DES MOINES, Iowa A gay rights organization filed a lawsuit on behalf of six gay and lesbian couples in Polk County District Court on Tuesday, asking for the right to marry for same-sex couples.
Lambda Legal Defense and Education Fund, the organization that spearheaded the same-sex marriage drive across the country, said it wants full recognition of the civil rights of gay couples.
“There are thousands of couples in Iowa who are eager for the protections and security that come with marriage,” Camilla Taylor, a staff attorney with Lambda Legal Defense and Education Fund, said during a telephone interview with The Associated Press.
“They are willing to take on the responsibilities and obligations as well…They shouldn’t have to wait any longer,” she said.
The group will argue that the state constitution’s equal protection and due process clauses make it unlawful for the state to bar same-sex couples from marrying.
They plan to take the case to the Iowa Supreme Court if necessary.
The couples will be represented by New York-based Lambda Legal and Dennis Johnson, the former solicitor general of Iowa who is with the Dorsey & Whitney Law Firm in Des Moines. Five of the couples were appearing at news conferences in Des Moines and Cedar Rapids on Tuesday announcing the lawsuit. They are from Urbandale, Sioux City, Council Bluffs, Cedar Rapids and Iowa City.
Taylor said it is the fifth lawsuit that Lambda Legal has filed around the country. The others are in New York, New Jersey, California and Washington State. Marriage equality lawsuits are also under way in the Maryland and Connecticut courts.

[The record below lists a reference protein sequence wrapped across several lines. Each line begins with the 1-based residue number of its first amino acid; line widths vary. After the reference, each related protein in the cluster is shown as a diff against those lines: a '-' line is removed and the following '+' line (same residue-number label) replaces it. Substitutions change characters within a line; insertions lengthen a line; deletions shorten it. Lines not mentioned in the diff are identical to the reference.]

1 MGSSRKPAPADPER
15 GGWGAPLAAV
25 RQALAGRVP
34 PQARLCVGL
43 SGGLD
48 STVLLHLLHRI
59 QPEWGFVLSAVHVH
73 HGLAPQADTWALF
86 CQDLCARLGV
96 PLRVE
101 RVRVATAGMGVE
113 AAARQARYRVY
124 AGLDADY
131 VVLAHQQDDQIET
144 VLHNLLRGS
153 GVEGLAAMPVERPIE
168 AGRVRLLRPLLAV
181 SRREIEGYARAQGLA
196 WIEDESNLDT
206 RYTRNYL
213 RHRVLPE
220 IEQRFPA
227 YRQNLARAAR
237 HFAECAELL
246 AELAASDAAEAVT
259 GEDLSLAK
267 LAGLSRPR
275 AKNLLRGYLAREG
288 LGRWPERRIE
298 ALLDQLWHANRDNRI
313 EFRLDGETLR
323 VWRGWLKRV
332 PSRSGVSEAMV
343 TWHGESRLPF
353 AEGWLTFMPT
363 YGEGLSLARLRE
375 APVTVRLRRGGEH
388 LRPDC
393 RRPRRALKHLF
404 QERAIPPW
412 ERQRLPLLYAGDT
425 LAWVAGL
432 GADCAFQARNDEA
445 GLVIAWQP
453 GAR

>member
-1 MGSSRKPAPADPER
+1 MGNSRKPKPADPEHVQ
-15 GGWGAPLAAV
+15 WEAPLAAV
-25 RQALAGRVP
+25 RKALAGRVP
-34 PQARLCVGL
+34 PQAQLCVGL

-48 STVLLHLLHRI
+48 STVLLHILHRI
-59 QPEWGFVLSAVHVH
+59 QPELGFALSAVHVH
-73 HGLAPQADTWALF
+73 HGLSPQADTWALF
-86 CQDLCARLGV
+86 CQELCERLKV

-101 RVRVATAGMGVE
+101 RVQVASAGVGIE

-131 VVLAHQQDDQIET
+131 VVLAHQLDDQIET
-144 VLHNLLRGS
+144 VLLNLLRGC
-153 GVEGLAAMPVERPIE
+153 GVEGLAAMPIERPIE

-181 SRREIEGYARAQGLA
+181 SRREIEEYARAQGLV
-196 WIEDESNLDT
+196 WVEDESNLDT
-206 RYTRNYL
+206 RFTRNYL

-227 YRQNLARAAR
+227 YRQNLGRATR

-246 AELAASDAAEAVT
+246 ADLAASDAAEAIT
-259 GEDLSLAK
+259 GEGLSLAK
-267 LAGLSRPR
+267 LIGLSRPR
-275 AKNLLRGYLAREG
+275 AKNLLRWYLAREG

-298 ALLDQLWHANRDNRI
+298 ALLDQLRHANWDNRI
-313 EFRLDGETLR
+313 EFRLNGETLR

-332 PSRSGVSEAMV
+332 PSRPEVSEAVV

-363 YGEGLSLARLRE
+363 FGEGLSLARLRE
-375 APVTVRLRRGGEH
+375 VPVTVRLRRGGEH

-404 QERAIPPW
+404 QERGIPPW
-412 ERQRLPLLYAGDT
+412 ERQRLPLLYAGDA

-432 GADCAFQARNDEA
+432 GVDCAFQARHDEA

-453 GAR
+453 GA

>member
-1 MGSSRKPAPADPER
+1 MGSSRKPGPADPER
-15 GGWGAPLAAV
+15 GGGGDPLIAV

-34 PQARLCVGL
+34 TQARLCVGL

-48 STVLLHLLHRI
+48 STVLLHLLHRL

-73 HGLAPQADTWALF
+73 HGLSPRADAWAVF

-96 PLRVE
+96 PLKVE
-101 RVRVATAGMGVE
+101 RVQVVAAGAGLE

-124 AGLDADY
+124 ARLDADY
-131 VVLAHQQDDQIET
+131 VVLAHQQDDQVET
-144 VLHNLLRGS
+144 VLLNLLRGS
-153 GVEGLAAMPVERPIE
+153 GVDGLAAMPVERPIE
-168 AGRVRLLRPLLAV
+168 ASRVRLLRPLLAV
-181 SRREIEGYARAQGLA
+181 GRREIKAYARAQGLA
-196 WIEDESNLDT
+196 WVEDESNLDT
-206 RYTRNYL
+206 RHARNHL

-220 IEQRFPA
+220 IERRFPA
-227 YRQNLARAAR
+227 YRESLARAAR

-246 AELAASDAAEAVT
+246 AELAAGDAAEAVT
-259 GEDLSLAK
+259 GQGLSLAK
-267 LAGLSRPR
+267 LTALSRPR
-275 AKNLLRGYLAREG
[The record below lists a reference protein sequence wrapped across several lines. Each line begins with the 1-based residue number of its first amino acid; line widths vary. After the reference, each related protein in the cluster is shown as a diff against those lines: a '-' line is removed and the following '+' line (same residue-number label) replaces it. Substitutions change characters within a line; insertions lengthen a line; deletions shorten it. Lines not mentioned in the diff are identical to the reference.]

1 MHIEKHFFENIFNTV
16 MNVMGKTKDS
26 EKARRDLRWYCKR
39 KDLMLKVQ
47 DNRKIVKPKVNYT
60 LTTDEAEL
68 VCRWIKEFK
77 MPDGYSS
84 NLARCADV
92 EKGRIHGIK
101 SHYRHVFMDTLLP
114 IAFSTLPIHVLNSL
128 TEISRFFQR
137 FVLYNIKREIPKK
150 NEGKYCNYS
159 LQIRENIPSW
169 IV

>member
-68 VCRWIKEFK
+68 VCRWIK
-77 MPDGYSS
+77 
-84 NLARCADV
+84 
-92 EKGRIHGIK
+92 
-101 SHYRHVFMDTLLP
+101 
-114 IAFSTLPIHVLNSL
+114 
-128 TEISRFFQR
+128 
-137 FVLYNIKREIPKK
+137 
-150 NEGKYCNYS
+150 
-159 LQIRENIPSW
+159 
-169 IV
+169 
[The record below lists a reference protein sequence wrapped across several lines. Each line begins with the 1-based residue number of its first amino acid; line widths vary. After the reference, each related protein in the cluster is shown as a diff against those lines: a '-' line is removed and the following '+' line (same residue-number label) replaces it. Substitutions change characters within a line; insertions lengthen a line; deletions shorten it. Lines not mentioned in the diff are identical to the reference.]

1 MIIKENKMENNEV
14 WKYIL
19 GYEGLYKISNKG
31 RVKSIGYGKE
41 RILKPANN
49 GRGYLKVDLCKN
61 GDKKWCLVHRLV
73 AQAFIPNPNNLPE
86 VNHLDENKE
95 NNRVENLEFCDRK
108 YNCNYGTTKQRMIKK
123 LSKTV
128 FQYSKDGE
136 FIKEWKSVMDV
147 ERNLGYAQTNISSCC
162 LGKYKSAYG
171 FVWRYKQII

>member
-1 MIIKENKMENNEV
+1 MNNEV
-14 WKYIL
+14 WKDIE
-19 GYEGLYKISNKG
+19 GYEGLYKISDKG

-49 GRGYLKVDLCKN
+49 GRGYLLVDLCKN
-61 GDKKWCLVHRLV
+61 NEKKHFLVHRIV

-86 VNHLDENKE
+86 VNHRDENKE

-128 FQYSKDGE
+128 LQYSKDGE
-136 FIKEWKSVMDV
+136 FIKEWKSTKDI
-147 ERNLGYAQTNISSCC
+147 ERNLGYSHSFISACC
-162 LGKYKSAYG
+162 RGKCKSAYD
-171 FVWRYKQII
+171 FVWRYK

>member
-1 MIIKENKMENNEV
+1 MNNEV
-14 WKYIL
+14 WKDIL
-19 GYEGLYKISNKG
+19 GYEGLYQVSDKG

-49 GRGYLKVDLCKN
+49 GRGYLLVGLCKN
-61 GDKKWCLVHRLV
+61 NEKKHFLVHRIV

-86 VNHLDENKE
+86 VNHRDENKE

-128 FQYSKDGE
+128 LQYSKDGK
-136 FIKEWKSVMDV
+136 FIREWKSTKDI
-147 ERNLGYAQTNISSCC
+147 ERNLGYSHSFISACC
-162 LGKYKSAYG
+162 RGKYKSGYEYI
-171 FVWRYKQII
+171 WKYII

Taylor said she thinks Iowans are fair-minded and she’s confident that “we will be treated with respect and that Iowans are going to be open to what we have to say.”
Larry Hoch, 63, said he and his partner, David Twombley, 64, both of Urbandale, have been committed for more than four years. He said they want to get married because, as they get older, they worry their wishes will not be respected during medical emergencies if they’re not recognized as a couple.
“If we were a heterosexual couple, we would definitely have been married a long time ago,” he said.
Ingrid Olson, 27, of Council Bluffs, said she and her partner, Reva Evans, plan to have children and feel its important to be treated like other married couples.
“We are hoping to start a family and because we are not legally married, we are not afforded the same rights, responsibilities and protections that all other families have in the state of Iowa,” she said.
The conservative Iowa Family Policy Center said the lawsuit was an attempt to circumvent the will of the people.
“Rather than trusting Iowans to decide this critical social issue, Lambda Legal hopes to force Iowans to accept same-sex marriage through the courts,” the organization’s president, Chuck Hurley said in a statement. “The people of Iowa should decide this issue, not a handful of unelected judges.”
Senate Republican leaders said they would push a bill that would allow Iowans to vote on a constitutional amendment that would define marriage as between a man and a woman.
It would have to pass two general assemblies before it could be put before voters. The Senate, now tied at 25-25, rejected the amendment banning gay marriage in 2004, when Republicans held a firm majority.
A New York appeals court recently overturned a lower court ruling allowing gay marriage.
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